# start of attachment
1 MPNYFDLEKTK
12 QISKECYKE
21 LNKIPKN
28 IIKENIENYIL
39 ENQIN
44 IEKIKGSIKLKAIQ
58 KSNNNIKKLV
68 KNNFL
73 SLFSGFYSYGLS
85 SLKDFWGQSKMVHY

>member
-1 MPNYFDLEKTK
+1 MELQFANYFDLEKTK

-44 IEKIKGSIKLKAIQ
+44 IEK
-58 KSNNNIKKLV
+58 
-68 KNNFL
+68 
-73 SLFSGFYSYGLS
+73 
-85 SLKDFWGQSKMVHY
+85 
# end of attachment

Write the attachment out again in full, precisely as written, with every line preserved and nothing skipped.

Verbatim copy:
1 MPNYFDLEKTK
12 QISKECYKE
21 LNKIPKN
28 IIKENIENYIL
39 ENQIN
44 IEKIKGSIKLKAIQ
58 KSNNNIKKLV
68 KNNFL
73 SLFSGFYSYGLS
85 SLKDFWGQSKMVHY

>member
-1 MPNYFDLEKTK
+1 MELQFANYFDLEKTK

-44 IEKIKGSIKLKAIQ
+44 IEK
-58 KSNNNIKKLV
+58 
-68 KNNFL
+68 
-73 SLFSGFYSYGLS
+73 
-85 SLKDFWGQSKMVHY
+85 